What measurable difference do chaplains have on the lives of patients and residents living in hospitals and senior care facilities? In his wide-ranging survey of current research, George Fitchett affirmed the vital role of chaplains in health care, both in hospitals and senior home care.[i] His article highlighted several major areas of study:

What Chaplains Do. When meeting a chaplain walking in the halls and communities of our facilities, we might wonder, “What do they actually do all day?” One study, noted by Fitchett,  included at least 100 activities that chaplains self-reported they performed during the course of a week!  Admittedly, each weekly schedule is shaped by personal abilities and expertise as well as specific job descriptions germane to the location. Generally though, based upon both self-reporting as well as medical record entries of chaplains, they spend significant time visiting residents and patients. Their time is also drawn into planning and conducting religious services, arranging for visits from other religious personnel, supporting families and attending care conferences or other small team meetings.

Chaplains invest much of their time in one to one or small group visiting. During the actual visits, their time includes prayer and Scripture reading (72% of the visits); emotional support and listening (30% of the visits) and active listening (72% of the visits). A further and central observation is that chaplains are expected to chart their comments in the chosen platform used by their agency. However the pattern and consistency varied widely, some felt leery of posting private conversations on the “charts”.

How do chaplains determine who to visit? With so many patients or residents, chaplains make daily decisions about which person to visit. Research noted several factors that chaplains consult when determining who to visit, including: medical records (i.e. electronic or daily reports), referrals from medical team members such as nurses or health care aids, family requests and “simply being present on the units to see who needs assistance”. Understandably, each site has its own way of informing the chaplain about the current needs. Further research in this area would assist them in their work.

What Patients and Residents Valued from the Work of the Chaplain.
In a smaller but notably study of patients in hospitals, up to 70% of respondents expected and wanted a chaplain visit. However, in hospitals, less than 30% of patients get such a visit; although the numbers are understandably much higher in care facilities where resident chaplains work. In a study of over 8,000 cancer survivors and their families, over 65% of the respondents claimed that their faith had helped them through the crisis and the presence of the chaplain reinforced their beliefs and convictions. Chaplains and pastors to seniors support residents and patients in their beliefs; and sometimes assist them to revisit these beliefs during times of crisis or change. In another study of over 400 people with some mental illness diagnosis, the practices of prayer and Scripture reading helped 80% of these participants. A remarkable response and a reinforcement of the role of the chaplain!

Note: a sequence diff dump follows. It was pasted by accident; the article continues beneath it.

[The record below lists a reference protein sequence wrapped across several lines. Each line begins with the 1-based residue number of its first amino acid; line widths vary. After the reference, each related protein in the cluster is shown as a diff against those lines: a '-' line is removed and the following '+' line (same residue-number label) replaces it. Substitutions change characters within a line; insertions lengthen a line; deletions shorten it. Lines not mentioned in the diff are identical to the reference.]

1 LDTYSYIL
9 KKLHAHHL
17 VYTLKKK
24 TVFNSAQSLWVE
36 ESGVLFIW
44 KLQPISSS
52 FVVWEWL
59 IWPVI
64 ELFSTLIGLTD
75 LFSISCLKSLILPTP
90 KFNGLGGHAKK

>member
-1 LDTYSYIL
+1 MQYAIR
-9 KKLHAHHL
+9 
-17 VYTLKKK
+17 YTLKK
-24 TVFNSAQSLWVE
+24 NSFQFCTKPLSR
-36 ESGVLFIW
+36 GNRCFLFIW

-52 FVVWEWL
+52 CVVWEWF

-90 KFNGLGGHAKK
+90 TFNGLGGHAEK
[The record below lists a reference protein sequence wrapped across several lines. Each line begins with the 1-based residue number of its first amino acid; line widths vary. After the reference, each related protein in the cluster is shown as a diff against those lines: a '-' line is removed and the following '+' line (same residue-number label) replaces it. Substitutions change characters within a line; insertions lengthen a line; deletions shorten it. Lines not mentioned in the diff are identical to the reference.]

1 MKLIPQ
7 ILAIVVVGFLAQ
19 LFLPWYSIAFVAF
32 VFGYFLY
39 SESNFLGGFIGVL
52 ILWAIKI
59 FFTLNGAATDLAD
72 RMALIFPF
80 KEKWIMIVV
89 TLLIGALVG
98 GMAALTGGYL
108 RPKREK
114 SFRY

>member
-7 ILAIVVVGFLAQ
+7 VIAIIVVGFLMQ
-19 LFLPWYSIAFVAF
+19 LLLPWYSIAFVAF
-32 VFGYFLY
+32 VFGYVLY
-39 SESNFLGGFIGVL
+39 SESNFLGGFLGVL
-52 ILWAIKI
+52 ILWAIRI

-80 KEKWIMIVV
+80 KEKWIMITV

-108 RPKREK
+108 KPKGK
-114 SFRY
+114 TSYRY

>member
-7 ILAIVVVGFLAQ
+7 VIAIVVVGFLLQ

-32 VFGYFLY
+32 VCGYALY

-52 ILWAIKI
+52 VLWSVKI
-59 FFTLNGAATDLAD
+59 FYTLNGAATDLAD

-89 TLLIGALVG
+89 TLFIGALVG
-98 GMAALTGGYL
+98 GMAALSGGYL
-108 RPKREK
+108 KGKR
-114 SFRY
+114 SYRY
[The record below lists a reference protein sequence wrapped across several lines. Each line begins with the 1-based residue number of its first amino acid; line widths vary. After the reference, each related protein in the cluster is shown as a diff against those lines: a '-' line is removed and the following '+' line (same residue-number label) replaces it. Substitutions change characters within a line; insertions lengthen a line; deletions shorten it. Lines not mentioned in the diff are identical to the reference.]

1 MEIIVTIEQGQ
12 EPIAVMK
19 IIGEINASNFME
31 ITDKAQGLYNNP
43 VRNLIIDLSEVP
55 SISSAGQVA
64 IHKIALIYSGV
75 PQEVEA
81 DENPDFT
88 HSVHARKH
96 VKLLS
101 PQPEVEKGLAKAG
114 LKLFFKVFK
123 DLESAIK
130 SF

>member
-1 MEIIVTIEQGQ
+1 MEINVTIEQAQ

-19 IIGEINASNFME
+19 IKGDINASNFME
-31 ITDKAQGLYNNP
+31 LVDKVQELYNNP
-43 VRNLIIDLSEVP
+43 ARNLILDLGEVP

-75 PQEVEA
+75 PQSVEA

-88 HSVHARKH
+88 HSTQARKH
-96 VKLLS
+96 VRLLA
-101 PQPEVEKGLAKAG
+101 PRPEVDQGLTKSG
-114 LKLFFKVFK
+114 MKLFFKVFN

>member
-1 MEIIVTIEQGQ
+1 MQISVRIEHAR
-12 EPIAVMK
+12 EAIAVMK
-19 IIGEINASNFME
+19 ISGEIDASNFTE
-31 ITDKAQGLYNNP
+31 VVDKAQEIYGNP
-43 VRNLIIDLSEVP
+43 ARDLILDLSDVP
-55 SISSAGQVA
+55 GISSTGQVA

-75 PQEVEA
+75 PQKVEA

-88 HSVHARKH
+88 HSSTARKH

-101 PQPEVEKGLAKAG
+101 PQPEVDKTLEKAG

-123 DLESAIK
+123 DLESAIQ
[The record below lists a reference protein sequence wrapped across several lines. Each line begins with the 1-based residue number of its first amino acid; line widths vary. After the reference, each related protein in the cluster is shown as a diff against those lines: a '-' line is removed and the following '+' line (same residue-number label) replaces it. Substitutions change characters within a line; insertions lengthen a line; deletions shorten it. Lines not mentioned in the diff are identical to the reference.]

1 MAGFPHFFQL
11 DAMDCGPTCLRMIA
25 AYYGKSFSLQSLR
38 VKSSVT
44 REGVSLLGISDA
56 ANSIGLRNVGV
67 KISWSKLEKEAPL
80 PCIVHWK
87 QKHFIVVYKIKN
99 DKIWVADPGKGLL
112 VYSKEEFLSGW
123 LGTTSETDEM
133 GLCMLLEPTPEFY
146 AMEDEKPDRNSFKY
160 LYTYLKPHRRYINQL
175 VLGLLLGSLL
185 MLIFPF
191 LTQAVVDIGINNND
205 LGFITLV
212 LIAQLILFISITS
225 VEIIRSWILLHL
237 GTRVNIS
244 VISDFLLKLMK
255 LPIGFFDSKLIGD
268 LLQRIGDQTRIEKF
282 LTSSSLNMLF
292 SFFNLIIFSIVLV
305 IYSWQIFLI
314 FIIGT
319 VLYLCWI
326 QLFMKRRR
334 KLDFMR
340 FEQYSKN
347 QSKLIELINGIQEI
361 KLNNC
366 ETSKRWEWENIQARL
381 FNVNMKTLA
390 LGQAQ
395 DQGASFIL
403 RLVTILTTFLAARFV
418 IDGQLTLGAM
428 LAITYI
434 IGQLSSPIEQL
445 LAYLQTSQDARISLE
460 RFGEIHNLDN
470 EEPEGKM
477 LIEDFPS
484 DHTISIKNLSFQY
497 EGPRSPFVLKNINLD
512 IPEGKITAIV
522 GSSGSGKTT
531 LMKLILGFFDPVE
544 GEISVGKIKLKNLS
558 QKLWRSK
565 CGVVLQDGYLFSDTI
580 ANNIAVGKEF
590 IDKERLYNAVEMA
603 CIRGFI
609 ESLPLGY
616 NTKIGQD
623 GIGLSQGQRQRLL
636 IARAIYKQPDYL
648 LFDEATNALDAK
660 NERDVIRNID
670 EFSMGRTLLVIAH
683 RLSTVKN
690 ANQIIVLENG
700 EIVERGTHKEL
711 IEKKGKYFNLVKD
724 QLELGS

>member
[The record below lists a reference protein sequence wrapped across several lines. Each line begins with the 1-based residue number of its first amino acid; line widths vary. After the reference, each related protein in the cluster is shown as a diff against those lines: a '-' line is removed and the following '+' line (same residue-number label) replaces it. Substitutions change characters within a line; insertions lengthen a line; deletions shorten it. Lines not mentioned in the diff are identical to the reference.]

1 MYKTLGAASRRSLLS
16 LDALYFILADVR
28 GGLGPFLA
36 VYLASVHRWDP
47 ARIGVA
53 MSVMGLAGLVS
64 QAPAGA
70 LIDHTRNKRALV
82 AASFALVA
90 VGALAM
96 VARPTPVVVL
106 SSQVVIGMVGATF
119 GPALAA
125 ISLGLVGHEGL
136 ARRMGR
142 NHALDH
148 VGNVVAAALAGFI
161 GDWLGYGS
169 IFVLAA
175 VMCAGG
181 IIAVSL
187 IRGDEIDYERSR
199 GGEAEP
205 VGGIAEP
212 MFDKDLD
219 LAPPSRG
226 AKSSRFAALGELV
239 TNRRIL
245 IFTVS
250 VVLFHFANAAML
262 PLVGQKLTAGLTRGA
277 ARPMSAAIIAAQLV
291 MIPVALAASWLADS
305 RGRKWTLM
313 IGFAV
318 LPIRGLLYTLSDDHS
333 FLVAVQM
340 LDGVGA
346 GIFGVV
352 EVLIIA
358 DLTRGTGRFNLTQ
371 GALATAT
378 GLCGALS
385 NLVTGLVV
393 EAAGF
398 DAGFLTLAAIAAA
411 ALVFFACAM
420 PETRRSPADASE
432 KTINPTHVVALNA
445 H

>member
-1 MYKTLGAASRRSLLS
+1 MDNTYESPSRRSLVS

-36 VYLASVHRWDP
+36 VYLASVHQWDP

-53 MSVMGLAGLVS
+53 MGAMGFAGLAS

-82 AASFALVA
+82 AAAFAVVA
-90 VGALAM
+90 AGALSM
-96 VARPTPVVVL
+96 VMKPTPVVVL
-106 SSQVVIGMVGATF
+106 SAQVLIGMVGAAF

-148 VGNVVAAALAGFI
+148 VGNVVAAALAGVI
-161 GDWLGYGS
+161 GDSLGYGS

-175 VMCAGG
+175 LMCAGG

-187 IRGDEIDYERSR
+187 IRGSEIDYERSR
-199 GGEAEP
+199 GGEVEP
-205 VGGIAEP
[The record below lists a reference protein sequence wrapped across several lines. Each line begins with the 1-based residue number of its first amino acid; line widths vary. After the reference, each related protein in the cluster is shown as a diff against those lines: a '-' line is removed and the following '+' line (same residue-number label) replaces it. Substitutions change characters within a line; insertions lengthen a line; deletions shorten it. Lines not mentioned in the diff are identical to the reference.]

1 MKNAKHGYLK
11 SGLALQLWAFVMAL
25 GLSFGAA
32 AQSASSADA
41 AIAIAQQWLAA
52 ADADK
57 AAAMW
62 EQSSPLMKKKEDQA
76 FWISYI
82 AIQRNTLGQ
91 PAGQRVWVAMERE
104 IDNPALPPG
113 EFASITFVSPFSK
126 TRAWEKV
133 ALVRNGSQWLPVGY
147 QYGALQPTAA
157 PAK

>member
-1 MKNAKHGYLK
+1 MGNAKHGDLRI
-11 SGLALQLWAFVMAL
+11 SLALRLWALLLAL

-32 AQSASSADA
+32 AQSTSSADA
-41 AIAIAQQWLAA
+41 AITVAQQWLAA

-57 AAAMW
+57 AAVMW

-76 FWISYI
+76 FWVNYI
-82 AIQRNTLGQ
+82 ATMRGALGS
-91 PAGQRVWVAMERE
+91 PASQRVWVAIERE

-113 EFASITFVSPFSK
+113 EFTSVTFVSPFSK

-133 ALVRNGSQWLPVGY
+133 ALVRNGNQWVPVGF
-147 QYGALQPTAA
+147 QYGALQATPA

In a major study including 1440 patients, the majority of respondents strongly agreed that the presence and work of the chaplain enabled them to recover more quickly and have fewer level of anxiety while in hospital. Residents in care homes as well as their families also report such levels of satisfaction. One nurse who interacted with a chaplain from a care home, visiting a resident in the hospital was surprised, “You actually come to the hospital!”

For those who struggle with their religious and spiritual beliefs during crisis (eg Why had God let this happen? Or “My church has forgotten me.”), the re-assuring presence of the chaplain enables them to speak honestly about these matters. In one study of 900 patients, a remarkable 83% of them wanted someone to talk with about their spiritual beliefs. The work of the chaplain enables people to remain connected with their faith and deep convictions, especially during the ageing process.

In summary: chaplains do make a difference. While Freud argued that religion produces neurosis and poor health, there is actually no empirical evidence to support his claim. In reality, the opposite is true: faith and deep spiritual convictions enable the person to walk through suffering and ageing with more confidence and comfort. The chaplain, especially in the care home, comes alongside to assure the residents of God’s presence and power through all the stages of life. Although their impact remains less scientifically demonstrable than direct medical interventions, chaplains do make a difference!

[i] Fitchett, George – Recent Progress in Chaplaincy Related Research (Journal of Pastoral Care and Counselling: 2017, Vol. 71 (3) 163-175.

Written by Dr. Daryl Busby